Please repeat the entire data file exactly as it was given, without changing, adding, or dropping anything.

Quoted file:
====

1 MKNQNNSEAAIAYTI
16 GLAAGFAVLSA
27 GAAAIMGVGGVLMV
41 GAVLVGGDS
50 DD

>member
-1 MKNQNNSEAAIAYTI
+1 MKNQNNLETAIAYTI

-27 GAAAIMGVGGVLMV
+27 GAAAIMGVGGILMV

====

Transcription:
1 MKNQNNSEAAIAYTI
16 GLAAGFAVLSA
27 GAAAIMGVGGVLMV
41 GAVLVGGDS
50 DD

>member
-1 MKNQNNSEAAIAYTI
+1 MKNQNNLETAIAYTI

-27 GAAAIMGVGGVLMV
+27 GAAAIMGVGGILMV